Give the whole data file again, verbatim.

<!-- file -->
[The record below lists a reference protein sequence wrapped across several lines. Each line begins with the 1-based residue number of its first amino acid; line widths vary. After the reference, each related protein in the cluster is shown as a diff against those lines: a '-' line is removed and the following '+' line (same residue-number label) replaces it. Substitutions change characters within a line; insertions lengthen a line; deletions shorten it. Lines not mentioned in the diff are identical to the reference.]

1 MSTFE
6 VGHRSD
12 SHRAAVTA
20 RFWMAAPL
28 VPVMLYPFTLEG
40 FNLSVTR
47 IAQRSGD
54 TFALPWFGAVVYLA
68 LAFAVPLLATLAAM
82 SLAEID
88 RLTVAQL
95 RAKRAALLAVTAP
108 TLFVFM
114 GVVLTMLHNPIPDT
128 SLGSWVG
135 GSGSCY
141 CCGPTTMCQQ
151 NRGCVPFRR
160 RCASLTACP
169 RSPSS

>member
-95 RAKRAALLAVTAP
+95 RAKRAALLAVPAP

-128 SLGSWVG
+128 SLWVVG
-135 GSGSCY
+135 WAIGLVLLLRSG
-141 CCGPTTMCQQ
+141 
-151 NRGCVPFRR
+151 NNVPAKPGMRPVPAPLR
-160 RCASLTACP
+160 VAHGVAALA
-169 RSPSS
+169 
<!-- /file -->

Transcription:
[The record below lists a reference protein sequence wrapped across several lines. Each line begins with the 1-based residue number of its first amino acid; line widths vary. After the reference, each related protein in the cluster is shown as a diff against those lines: a '-' line is removed and the following '+' line (same residue-number label) replaces it. Substitutions change characters within a line; insertions lengthen a line; deletions shorten it. Lines not mentioned in the diff are identical to the reference.]

1 MSTFE
6 VGHRSD
12 SHRAAVTA
20 RFWMAAPL
28 VPVMLYPFTLEG
40 FNLSVTR
47 IAQRSGD
54 TFALPWFGAVVYLA
68 LAFAVPLLATLAAM
82 SLAEID
88 RLTVAQL
95 RAKRAALLAVTAP
108 TLFVFM
114 GVVLTMLHNPIPDT
128 SLGSWVG
135 GSGSCY
141 CCGPTTMCQQ
151 NRGCVPFRR
160 RCASLTACP
169 RSPSS

>member
-95 RAKRAALLAVTAP
+95 RAKRAALLAVPAP

-128 SLGSWVG
+128 SLWVVG
-135 GSGSCY
+135 WAIGLVLLLRSG
-141 CCGPTTMCQQ
+141 
-151 NRGCVPFRR
+151 NNVPAKPGMRPVPAPLR
-160 RCASLTACP
+160 VAHGVAALA
-169 RSPSS
+169 